Again, the loneliness of my disease reaches out to slap me as I recall vividly those scenes of despair and trying to cry out for real help, but shutting myself down just as quickly. Now, with the benefit of hindsight, I wish I’d called even one of those therapists and taken the risk of being “seen” authentically, which would have broken the silence around me more decisively. As it turned out, I had to get married to create the separation from my family that led me to finally seek help after hitting my last bottom.
I also wish I’d been something other than a number to my parents, who never seemed to comment on the fact that I was thriving academically at Harvard, and even on my way to graduating magna cum laude. My brains came second to my body, and probably even to me at that point because it felt like the only thing anyone cared about. What could have possibly made this nightmare end sooner for me? More awareness of eating disorders, and open talk by people who were in recovery, and who could demystify the process of getting better. It felt like a huge effort to even find the right people to reach out to, which is certainly not the case any longer. There are blogs like this one, celebrities who go public (including the Disney actress who entered a treatment center this week for her eating disorder), and books galore for those who want to read more before they reach out.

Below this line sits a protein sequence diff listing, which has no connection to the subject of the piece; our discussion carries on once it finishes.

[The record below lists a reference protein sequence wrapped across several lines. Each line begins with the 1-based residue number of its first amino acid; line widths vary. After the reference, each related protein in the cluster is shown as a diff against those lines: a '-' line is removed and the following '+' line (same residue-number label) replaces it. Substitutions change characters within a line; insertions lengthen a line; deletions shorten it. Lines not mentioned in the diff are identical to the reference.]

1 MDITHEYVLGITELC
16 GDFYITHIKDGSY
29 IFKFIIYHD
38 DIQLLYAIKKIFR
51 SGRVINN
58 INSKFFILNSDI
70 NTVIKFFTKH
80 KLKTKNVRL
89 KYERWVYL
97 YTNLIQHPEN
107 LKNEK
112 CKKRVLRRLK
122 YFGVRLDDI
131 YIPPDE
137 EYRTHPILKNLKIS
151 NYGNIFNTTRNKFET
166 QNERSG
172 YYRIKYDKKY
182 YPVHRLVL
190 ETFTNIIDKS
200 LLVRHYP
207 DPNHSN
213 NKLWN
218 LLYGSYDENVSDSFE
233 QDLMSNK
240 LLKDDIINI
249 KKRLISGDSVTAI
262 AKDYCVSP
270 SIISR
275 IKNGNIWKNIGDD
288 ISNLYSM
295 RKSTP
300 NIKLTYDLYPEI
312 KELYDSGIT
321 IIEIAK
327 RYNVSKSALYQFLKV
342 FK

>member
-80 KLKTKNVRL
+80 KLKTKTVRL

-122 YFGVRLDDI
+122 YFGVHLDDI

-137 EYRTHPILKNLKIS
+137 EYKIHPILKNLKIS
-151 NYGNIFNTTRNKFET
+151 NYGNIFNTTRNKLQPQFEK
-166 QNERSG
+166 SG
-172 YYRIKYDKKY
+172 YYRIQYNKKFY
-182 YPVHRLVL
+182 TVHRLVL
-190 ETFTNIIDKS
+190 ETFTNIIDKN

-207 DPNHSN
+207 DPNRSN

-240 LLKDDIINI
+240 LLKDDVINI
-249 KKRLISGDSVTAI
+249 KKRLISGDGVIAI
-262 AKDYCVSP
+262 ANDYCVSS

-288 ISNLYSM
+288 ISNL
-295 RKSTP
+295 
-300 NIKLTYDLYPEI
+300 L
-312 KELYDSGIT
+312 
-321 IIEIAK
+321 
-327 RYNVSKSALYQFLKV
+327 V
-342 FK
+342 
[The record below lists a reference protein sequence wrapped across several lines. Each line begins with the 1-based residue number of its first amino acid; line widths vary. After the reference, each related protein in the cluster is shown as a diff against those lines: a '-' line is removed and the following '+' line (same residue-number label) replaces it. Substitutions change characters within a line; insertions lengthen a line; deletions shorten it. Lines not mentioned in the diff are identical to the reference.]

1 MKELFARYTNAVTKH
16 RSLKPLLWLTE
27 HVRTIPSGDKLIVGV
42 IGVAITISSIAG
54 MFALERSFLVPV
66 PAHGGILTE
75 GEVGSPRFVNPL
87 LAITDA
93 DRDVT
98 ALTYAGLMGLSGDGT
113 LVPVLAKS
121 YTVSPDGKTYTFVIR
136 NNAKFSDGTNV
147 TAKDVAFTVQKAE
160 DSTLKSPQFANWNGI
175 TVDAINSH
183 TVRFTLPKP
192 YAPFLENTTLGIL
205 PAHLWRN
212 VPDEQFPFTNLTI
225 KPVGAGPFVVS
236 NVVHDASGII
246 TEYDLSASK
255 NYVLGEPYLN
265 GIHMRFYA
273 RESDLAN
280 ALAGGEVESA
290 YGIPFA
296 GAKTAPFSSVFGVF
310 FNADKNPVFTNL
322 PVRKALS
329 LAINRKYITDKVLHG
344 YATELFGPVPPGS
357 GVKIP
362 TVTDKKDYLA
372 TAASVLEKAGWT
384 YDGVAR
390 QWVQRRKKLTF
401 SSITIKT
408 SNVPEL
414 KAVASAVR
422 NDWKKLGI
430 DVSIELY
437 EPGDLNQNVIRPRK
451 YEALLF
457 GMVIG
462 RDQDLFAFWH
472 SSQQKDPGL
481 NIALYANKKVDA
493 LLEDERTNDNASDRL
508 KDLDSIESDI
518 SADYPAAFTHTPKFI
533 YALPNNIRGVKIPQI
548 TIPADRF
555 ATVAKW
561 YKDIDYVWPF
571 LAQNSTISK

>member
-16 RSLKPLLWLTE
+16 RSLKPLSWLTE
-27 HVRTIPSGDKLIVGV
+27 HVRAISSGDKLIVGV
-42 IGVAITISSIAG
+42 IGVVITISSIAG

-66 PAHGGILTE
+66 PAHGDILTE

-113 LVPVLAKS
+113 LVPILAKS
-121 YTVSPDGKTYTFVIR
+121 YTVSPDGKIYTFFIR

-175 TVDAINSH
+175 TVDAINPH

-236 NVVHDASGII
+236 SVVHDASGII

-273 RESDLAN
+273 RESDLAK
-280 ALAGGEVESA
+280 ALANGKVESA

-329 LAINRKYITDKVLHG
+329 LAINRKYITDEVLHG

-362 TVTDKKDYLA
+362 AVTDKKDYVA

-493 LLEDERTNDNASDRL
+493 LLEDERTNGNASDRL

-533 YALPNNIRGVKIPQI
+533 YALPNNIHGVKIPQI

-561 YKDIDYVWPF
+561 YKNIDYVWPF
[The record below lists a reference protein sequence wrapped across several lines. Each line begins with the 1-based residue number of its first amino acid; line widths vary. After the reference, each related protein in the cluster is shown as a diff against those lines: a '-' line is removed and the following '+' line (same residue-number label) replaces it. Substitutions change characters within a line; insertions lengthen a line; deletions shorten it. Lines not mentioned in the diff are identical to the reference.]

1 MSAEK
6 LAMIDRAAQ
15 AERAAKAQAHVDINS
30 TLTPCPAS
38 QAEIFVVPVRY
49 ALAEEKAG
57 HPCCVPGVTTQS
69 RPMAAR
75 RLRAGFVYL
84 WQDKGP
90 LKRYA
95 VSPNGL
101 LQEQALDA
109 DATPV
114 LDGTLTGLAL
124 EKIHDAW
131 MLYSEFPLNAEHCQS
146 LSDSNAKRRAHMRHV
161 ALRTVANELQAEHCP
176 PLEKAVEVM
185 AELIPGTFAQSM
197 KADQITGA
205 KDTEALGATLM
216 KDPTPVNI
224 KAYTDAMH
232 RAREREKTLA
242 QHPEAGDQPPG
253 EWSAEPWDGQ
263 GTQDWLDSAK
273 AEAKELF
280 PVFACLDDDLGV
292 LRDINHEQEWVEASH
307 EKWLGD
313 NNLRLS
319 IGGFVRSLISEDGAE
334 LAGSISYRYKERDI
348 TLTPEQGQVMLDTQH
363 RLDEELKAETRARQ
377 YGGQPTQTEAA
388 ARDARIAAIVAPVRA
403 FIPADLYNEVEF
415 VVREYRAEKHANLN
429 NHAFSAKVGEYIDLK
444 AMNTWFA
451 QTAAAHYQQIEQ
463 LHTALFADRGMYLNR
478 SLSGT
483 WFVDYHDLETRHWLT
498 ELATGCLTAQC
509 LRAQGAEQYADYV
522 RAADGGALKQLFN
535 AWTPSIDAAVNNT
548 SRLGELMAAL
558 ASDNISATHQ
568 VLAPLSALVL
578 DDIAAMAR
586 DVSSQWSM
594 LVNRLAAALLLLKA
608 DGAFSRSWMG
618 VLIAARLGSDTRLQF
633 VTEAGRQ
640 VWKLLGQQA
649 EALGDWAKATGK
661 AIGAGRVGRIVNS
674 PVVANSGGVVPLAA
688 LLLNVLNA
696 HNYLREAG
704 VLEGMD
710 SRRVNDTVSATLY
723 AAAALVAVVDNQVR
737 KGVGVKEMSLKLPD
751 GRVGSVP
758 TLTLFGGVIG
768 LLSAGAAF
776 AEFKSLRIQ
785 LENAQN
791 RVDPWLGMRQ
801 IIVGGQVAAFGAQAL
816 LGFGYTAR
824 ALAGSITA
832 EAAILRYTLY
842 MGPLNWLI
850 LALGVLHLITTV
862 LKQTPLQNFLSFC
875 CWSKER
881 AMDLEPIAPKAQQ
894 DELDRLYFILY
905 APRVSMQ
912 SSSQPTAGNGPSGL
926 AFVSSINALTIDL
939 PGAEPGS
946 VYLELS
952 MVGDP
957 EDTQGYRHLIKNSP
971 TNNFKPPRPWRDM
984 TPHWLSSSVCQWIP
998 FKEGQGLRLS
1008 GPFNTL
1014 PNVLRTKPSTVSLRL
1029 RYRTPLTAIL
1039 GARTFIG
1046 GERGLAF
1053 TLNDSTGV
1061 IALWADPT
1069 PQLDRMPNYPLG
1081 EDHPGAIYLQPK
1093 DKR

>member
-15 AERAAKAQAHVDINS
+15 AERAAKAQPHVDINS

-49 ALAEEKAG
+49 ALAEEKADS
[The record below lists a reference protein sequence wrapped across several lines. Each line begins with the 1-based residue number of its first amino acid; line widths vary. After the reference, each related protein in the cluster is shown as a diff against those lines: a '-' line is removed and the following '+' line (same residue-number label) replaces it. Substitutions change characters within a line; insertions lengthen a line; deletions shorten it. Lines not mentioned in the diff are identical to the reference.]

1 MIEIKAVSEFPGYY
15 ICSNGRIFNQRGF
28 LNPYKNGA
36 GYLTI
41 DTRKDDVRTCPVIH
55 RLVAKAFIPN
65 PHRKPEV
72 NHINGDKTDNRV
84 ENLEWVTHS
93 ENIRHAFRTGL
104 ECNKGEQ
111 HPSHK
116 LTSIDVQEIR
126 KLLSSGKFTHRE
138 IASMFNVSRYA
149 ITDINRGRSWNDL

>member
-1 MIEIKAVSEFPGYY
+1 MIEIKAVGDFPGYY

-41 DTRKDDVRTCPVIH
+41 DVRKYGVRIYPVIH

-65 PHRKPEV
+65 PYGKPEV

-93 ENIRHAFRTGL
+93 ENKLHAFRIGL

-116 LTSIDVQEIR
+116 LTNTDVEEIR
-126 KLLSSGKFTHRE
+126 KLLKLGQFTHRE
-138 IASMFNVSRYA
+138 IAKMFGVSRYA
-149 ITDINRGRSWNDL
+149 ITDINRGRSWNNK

Still, there is always the shame and fear before identifying yourself as someone who is seen as “broken” by others, and whose behavior others find disgusting. So I salute anyone who has the courage to raise their hand and ask for assistance, because by doing so, you enter a fraternity and sorority of some of the finest, most successful, and most interesting people on the face of the earth.